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Emergency Management A.A.S.
The Emergency Management Associate of Applied Science degree prepares students for careers or transfer into a bachelor degree program related to Emergency Management, Homeland Security, Organizational Communication, Political Science, or Public Administration. This degree provides introductory level instruction in the organizational and institutional aspects of Emergency Management stakeholders.
This degree proposal has five parts:
Part A of the Emergency Management A.A.S. focuses on organizational and institutional aspects of the primary Emergency Management stakeholders. This section includes existing SCCC courses:
- Business Organization & Management (MGT 123);
- Introduction to Computers (CIS 121) or higher,
- Police Organization & Supervision (CRJ 117);
- National Incident Management System (NIMS) (FPT 112),
- Fire Administration (FPT 135);
- Introduction to Information Systems (TEL 121).
Fully 85 percent of the nation’s critical infrastructure (i.e. agriculture and food, water, public health, emergency, defense industrial base, telecommunications, energy, transportation, banking and finance, chemicals and hazardous materials, postal and shipping services) are controlled by the private sector. Business Organization & Management (MGT 123) exposes students to the fundamental structure and function of contemporary business enterprise.
CIS 121 provides a student with the basic skills necessary to operate in an electronic environment. Much of the materials related to Emergency Management are available on the Internet, including distance learning courses.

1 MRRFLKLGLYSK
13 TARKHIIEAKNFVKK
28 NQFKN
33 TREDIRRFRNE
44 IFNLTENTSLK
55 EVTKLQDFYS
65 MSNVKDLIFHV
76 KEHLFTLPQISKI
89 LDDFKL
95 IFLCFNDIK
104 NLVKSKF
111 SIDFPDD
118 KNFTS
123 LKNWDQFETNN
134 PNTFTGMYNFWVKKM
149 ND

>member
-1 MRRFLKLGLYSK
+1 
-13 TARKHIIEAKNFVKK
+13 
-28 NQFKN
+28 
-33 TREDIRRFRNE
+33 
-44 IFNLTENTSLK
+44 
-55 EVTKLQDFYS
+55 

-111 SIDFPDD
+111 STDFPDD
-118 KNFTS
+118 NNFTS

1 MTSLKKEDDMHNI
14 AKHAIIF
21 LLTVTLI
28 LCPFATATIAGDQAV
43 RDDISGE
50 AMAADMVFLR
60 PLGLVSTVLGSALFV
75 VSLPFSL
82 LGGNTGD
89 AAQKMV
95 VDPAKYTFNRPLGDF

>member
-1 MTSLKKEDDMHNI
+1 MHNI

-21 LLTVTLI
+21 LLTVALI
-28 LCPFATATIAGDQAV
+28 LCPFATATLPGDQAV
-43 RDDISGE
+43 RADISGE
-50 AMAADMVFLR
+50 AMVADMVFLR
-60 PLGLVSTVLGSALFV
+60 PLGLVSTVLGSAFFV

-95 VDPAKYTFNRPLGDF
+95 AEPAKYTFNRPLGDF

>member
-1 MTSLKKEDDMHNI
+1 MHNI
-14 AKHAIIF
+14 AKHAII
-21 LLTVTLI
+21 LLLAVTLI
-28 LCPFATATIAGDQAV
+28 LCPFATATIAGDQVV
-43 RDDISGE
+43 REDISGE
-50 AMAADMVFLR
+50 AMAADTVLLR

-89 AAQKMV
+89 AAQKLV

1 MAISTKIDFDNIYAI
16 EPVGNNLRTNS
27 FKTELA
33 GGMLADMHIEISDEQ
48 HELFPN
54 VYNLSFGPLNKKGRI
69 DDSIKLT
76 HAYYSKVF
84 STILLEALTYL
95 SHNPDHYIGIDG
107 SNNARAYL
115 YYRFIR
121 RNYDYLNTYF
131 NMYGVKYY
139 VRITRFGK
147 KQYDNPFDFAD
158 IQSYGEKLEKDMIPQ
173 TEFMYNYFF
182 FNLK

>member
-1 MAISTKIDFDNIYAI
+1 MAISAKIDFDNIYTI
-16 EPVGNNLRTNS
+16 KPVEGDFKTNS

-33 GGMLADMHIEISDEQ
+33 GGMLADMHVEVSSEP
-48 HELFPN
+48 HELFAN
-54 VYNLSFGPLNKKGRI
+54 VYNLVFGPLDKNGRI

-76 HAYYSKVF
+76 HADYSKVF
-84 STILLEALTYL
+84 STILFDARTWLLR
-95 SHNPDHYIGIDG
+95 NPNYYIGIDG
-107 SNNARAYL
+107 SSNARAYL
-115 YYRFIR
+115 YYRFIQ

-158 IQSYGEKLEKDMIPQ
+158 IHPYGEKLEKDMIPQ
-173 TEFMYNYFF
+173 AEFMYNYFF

The U.S. Department of Homeland Security has determined that all First Responders must be National Incident Management System (NIMS) certified by September 30, 2006. NIMS is a program that seeks to fully integrate response to natural, accidental, and malicious attacks against persons and property in the United States. NIMS training material and testing is available on-line through the Office of Domestic Preparedness web site. This federal training program does not fully integrate sufficient analytical methods, case studies, historical perspective, or critical thinking. SCCC’s NIMS (FPT 112) course embeds these academic components in its content.
Police Organization & Supervision (CRJ 117) and Fire Administration (FPT 135) are companion courses in understanding First Responder agencies. How these agencies are structured, how they function, where they receive their funding, what they do as their missions, and who supervises them is of critical importance in understanding Emergency Management.
Introduction to Information Systems (TEL 121) is important in understanding Emergency Management because of the crucial nature of communication among First Responders in addressing catastrophic events. TEL 121 also provides students with the basic information to understand identity theft, hate sites on the Internet, cyber-crime, and information warfare.
Part B of the Emergency Management A.A.S. degree includes core courses that address issues linked specifically to Homeland Security. Courses include:
- Terrorism & Public Security (CRJ 147),
- Hazardous Materials I (FPT 115);
- Hazardous Materials II (FPT 116).